Our family always placed an oven-safe plate over the top to keep the vegetables stable, and then placed a mason jar filled with water on top of that to weight it down.  If you choose to do this method, please do so at your own risk! Just because it always has worked for us, doesn't mean I'm not a little hesitant to recommend it, since it looks a bit precarious! 

To get a snugger fit, you might want to load the cabbage sarma into a separate pot from your other vegetables. You'll also want to line this put with grape leaves too.  

In a mortar and pestle, you'll mash up some garlic with dried mint and a sprinkle of salt. Set this aside.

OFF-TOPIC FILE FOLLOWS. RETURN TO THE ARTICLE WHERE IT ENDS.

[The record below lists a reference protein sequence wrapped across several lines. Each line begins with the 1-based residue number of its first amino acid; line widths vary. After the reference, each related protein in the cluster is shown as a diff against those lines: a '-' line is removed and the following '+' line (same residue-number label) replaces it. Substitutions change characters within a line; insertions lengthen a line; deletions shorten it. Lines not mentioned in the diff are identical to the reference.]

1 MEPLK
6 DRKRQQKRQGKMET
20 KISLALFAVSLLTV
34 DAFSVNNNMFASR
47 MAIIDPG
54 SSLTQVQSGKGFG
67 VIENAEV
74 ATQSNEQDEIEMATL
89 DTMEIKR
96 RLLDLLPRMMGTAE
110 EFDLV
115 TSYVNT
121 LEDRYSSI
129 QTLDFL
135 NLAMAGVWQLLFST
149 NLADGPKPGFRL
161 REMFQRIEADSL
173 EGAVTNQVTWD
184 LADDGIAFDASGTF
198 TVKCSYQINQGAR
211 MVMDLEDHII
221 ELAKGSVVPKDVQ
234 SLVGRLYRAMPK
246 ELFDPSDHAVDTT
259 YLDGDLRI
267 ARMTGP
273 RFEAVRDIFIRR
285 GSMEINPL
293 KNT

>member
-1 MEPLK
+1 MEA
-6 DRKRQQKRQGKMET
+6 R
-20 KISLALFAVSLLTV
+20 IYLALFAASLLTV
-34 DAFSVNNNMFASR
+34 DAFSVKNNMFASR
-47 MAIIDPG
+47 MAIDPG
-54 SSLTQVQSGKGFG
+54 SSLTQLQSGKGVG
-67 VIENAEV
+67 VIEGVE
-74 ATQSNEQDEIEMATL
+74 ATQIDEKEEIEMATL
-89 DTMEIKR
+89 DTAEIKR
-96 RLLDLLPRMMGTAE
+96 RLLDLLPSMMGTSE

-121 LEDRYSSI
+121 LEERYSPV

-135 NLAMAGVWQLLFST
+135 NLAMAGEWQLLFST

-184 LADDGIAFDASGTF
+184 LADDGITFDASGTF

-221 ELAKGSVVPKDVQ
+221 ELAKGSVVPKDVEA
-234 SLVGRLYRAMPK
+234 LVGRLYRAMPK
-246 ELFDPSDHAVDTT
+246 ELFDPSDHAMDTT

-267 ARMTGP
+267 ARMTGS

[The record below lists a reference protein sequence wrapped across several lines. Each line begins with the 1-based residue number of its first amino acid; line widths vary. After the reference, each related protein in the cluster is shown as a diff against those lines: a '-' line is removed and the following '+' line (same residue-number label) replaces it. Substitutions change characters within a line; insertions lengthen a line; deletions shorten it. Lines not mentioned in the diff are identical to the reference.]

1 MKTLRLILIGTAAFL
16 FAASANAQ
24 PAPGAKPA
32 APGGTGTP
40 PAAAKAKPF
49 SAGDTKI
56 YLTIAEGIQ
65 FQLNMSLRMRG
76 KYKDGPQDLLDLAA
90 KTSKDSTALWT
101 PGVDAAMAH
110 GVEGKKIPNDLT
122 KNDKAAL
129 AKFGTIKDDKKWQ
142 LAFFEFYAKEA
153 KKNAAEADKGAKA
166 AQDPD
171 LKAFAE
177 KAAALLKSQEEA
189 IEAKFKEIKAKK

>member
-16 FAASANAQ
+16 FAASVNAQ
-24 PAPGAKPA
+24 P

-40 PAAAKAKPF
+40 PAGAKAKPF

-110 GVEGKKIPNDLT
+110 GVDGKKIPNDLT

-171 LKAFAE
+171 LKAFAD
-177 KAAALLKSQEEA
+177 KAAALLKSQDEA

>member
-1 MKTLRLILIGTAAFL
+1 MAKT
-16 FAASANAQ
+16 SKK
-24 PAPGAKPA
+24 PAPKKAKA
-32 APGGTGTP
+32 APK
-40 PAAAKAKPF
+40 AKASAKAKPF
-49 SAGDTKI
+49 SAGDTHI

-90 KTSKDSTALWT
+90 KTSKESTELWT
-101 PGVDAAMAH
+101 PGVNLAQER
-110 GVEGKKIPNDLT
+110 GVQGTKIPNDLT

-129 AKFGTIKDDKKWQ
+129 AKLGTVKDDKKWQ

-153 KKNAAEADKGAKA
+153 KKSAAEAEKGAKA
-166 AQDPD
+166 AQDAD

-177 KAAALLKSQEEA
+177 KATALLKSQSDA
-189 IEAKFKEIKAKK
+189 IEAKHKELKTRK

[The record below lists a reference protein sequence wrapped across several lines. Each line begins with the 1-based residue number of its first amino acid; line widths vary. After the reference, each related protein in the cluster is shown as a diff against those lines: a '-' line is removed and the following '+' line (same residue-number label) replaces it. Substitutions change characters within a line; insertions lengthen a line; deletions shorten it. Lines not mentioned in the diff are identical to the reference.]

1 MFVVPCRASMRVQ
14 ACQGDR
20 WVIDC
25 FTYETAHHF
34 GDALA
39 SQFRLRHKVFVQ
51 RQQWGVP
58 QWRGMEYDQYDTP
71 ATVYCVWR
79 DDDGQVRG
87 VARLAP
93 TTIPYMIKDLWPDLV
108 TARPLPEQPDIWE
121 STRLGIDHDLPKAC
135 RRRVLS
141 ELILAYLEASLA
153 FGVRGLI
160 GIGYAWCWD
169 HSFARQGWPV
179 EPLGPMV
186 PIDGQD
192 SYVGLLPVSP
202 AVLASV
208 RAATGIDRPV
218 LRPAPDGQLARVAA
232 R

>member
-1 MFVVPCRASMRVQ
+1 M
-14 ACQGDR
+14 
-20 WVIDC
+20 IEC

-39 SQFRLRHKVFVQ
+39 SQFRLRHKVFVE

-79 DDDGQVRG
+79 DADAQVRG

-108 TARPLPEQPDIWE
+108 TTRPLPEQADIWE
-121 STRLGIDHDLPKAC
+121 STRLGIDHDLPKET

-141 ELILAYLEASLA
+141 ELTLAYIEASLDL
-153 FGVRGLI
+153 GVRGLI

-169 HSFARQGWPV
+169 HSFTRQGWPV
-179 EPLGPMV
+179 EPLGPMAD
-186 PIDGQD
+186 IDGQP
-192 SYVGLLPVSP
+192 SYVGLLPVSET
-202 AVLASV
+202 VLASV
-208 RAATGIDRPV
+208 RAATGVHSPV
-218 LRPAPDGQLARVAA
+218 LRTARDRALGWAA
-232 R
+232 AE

Finally, prepare the simmering juice (to cook dolma and sarma in). Combine water, lemon juice, tomato sauce, sugar and salt to taste. You'll want to make enough simmering juice to fill the entire pot and cover all the vegetables.

Bring to a boil, then lower the temperature.  Add the mint and garlic mixture. Simmer for 30 minutes. Let stand for at least 10 minutes before serving. Cooking time may vary depending on the amount made and size of the pot.

Note: This post contains some affiliate links, which means that I could earn a small commission off items you purchase at no additional cost to you.
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  • Sosi Setian on

    No onions in the meat?

  • Jackie Jenkins on

    So delicious!! One of my favorites!!